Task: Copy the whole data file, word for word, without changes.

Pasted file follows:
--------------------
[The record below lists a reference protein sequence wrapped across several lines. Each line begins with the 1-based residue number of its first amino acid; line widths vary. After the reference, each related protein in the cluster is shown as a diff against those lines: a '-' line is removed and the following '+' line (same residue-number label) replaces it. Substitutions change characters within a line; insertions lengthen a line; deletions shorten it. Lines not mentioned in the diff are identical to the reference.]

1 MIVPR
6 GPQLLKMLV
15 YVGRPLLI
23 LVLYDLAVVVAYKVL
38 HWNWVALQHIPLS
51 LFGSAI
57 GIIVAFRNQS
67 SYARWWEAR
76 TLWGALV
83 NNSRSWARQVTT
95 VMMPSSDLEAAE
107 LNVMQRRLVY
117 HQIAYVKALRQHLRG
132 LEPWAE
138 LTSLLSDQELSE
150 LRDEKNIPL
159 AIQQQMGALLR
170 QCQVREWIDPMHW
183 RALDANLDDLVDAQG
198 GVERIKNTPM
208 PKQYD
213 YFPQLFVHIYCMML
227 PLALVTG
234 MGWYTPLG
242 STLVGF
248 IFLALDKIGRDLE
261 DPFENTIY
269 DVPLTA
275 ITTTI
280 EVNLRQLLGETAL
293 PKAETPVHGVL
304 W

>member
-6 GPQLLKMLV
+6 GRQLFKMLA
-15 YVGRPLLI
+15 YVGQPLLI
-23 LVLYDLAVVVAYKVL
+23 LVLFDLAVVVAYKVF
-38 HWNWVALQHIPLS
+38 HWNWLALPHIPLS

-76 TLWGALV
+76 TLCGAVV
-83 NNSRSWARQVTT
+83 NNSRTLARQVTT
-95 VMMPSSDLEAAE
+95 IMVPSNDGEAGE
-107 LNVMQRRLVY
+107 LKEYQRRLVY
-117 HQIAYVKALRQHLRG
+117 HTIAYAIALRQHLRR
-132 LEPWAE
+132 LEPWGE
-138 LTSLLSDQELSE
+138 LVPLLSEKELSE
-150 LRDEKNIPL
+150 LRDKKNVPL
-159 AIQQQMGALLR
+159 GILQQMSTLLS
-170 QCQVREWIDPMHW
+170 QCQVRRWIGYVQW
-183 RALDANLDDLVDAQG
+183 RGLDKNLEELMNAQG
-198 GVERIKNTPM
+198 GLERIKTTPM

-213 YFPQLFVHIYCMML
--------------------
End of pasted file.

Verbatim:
[The record below lists a reference protein sequence wrapped across several lines. Each line begins with the 1-based residue number of its first amino acid; line widths vary. After the reference, each related protein in the cluster is shown as a diff against those lines: a '-' line is removed and the following '+' line (same residue-number label) replaces it. Substitutions change characters within a line; insertions lengthen a line; deletions shorten it. Lines not mentioned in the diff are identical to the reference.]

1 MIVPR
6 GPQLLKMLV
15 YVGRPLLI
23 LVLYDLAVVVAYKVL
38 HWNWVALQHIPLS
51 LFGSAI
57 GIIVAFRNQS
67 SYARWWEAR
76 TLWGALV
83 NNSRSWARQVTT
95 VMMPSSDLEAAE
107 LNVMQRRLVY
117 HQIAYVKALRQHLRG
132 LEPWAE
138 LTSLLSDQELSE
150 LRDEKNIPL
159 AIQQQMGALLR
170 QCQVREWIDPMHW
183 RALDANLDDLVDAQG
198 GVERIKNTPM
208 PKQYD
213 YFPQLFVHIYCMML
227 PLALVTG
234 MGWYTPLG
242 STLVGF
248 IFLALDKIGRDLE
261 DPFENTIY
269 DVPLTA
275 ITTTI
280 EVNLRQLLGETAL
293 PKAETPVHGVL
304 W

>member
-6 GPQLLKMLV
+6 GRQLFKMLA
-15 YVGRPLLI
+15 YVGQPLLI
-23 LVLYDLAVVVAYKVL
+23 LVLFDLAVVVAYKVF
-38 HWNWVALQHIPLS
+38 HWNWLALPHIPLS

-76 TLWGALV
+76 TLCGAVV
-83 NNSRSWARQVTT
+83 NNSRTLARQVTT
-95 VMMPSSDLEAAE
+95 IMVPSNDGEAGE
-107 LNVMQRRLVY
+107 LKEYQRRLVY
-117 HQIAYVKALRQHLRG
+117 HTIAYAIALRQHLRR
-132 LEPWAE
+132 LEPWGE
-138 LTSLLSDQELSE
+138 LVPLLSEKELSE
-150 LRDEKNIPL
+150 LRDKKNVPL
-159 AIQQQMGALLR
+159 GILQQMSTLLS
-170 QCQVREWIDPMHW
+170 QCQVRRWIGYVQW
-183 RALDANLDDLVDAQG
+183 RGLDKNLEELMNAQG
-198 GVERIKNTPM
+198 GLERIKTTPM

-213 YFPQLFVHIYCMML